“You do a fine job,” Scott volunteered, happy that she was there and able to share in caring for Johnny. “There’s the house, up ahead. What fool built it here? Apart from the stream there’s nothing here.”
“Let’s just be grateful they did, Scott. Can we light a fire here?”
“We’ll have to. But you’re right, it’ll be seen. I’ll tell the hands something tomorrow to keep them quiet. And maybe no fire during the day? I don’t know – let’s just get Johnny inside.”
Scott jumped clear of the horse and tethered it securely before returning to Johnny, who was already trying to dismount. It was more like a half-controlled fall but he managed it. Scott put his arm round his brother’s waist and Johnny’s right arm round his shoulders; together they made it inside. Teresa had pulled the essentials from the pack horse and came in right after them.
There was no furniture, not even an old chair, so Scott had to lower Johnny to the floor and lean him against a wall. Teresa lit a lantern and sighed. “Good job I thought to pack plenty of blankets. With no bed it’s going to be uncomfortable, Johnny. And don’t say you’ve had worse because I know you have – but not when you’ve been so bruised.”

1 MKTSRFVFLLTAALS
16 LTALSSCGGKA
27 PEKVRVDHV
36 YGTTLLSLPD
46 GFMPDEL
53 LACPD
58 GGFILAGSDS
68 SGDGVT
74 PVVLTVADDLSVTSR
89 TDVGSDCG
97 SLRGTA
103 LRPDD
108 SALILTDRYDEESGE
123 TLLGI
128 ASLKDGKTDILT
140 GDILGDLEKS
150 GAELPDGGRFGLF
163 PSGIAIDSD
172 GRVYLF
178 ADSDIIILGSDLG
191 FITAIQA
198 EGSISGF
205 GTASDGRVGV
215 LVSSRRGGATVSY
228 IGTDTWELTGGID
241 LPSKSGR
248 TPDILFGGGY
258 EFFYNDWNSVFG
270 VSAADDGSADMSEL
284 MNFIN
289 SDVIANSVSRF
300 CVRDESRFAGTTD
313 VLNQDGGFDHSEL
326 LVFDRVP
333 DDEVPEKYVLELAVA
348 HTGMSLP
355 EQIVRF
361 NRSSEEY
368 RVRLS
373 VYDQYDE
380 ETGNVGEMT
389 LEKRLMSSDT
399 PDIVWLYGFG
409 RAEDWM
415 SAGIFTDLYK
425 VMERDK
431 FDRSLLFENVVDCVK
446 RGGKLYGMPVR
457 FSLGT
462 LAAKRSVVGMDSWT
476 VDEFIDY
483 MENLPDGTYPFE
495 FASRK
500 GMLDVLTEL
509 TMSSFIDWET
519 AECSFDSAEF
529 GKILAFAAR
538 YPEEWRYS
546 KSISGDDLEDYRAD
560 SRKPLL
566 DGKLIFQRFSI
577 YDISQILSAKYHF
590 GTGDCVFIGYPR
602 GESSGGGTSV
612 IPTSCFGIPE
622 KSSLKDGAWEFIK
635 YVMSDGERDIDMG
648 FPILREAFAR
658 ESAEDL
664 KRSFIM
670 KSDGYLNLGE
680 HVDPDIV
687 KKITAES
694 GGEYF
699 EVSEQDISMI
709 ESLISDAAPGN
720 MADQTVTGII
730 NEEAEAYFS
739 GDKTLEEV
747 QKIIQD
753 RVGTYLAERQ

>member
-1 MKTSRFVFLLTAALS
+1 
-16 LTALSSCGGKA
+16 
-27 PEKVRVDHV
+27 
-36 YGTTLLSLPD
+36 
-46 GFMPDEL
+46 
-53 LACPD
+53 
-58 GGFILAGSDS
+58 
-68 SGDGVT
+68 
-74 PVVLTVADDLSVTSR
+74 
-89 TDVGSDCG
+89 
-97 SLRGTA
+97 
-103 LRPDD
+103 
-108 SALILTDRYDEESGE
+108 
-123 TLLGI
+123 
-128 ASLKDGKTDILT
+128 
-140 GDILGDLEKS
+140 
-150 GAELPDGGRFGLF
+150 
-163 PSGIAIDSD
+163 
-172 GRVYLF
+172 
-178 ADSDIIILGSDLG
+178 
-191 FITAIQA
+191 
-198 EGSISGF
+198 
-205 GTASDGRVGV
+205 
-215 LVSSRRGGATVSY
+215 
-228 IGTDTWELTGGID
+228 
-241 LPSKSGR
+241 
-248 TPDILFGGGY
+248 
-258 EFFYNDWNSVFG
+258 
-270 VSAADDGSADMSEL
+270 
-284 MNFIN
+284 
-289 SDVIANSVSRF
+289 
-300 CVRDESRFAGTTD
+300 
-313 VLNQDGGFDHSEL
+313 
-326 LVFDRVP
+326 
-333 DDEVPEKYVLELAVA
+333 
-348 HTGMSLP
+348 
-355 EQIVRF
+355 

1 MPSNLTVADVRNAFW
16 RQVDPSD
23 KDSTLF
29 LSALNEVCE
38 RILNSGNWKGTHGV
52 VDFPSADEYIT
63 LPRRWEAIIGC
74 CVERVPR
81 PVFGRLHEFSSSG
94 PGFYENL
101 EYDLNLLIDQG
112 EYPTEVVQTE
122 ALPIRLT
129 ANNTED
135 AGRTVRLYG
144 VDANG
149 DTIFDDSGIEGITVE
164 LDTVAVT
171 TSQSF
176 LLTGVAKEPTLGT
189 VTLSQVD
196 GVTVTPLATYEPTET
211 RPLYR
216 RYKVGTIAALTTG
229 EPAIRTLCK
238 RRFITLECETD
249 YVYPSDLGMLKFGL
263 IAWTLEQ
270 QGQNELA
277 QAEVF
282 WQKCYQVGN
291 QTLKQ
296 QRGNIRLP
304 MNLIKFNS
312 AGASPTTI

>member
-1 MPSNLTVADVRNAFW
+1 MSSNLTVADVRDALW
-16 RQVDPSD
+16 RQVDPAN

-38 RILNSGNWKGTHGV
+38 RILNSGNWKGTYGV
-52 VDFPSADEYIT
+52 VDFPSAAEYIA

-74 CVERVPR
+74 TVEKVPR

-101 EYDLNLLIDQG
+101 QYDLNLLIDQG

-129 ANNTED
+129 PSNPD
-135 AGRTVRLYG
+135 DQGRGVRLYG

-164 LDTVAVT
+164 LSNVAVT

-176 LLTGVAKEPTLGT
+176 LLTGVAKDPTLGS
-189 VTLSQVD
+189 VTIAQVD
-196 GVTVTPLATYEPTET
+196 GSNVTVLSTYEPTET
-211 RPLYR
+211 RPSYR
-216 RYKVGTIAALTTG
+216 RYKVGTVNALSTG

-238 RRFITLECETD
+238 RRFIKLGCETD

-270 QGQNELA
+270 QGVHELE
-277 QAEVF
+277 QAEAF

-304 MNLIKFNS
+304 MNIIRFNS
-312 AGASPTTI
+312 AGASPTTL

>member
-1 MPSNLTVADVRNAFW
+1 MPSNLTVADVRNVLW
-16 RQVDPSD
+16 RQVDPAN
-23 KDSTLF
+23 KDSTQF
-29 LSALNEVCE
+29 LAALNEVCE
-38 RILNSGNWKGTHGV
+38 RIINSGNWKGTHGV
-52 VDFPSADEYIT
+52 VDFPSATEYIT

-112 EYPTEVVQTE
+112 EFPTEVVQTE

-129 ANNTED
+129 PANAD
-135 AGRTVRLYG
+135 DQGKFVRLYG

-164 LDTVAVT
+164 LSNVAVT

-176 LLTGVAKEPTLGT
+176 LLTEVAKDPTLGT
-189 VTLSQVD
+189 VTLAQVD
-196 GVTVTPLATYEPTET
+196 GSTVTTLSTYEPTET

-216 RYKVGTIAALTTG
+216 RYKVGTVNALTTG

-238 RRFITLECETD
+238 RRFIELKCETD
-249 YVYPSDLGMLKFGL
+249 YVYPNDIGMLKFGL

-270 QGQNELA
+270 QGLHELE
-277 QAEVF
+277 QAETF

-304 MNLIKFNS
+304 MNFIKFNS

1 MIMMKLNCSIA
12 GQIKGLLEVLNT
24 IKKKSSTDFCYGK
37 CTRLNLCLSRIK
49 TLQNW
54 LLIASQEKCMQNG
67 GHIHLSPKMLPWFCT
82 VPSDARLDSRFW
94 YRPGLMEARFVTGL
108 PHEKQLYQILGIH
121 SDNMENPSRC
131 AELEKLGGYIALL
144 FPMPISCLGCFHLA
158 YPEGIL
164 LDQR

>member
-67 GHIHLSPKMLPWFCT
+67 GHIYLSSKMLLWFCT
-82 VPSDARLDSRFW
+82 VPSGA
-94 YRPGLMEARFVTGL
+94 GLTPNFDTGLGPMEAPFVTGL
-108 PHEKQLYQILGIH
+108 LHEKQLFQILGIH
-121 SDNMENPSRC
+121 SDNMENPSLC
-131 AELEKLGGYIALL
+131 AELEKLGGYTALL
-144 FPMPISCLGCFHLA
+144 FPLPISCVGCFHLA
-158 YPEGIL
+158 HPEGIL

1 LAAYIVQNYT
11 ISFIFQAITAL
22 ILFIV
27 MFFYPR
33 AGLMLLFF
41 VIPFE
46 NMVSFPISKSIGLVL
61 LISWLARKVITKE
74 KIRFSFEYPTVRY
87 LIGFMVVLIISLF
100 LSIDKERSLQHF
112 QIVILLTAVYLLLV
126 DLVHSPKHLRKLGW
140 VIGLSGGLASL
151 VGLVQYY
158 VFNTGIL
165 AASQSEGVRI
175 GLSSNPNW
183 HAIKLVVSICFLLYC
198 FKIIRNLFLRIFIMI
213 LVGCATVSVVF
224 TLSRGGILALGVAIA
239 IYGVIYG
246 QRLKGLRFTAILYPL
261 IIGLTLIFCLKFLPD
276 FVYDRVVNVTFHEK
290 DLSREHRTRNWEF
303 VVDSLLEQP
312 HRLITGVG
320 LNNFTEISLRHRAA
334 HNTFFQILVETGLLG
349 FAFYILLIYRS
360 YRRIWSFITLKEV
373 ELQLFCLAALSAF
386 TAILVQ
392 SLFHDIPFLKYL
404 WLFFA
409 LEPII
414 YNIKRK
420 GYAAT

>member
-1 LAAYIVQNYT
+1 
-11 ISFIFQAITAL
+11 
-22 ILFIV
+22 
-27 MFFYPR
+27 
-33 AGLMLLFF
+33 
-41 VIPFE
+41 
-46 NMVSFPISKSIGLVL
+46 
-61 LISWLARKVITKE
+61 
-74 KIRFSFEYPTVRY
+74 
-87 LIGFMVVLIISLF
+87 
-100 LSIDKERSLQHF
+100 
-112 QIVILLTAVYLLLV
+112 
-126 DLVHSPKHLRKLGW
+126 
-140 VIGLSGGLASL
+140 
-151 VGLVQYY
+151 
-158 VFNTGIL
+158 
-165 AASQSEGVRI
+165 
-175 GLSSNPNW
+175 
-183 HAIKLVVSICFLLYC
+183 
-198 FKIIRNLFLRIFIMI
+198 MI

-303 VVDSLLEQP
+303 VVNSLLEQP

“It’ll do. It’ll be fine. Nice cup of coffee, an’ an early night – what d’yer say, Boston?”
“I say save your strength, brother, and let us get on with what needs doing.”
Wood to be gathered by lanternlight; windows needing blankets tacking over them to keep out some of the cold mountain air; bringing in food and whatever he could to make Johnny more comfortable kept Scott occupied for the next half hour. Teresa had the fire lit and coffee on as soon as she could. Then she unpacked her medicine bag and turned to Johnny, who appeared to have gone to sleep.
“Scott – we’ve got to get his clothes off him. I need to see how bad this is. If he’s kept quiet about the knife wound, what else is he keeping to himself? Did you say Barranca threw him? It won’t be just his chest that’s bruised then, will it?”
“Well, he can still walk, so I guess he can’t be too bad off. And he’s still alive which suggests nothing inside is damaged from the fall. And …” Scott felt his brother’s forehead, “he’s only a might feverish, so… He’s had medical attention.”
Johnny woke up and looked at them both with bright eyes. “I did take care of myself properly. A doc fixed me up, good as new. But Barranca…”
“We know. Barranca threw you. No, come on, don’t be stubborn, let’s get you out of these clothes. You want to look your best when the doc checks you tomorrow, don’t you?”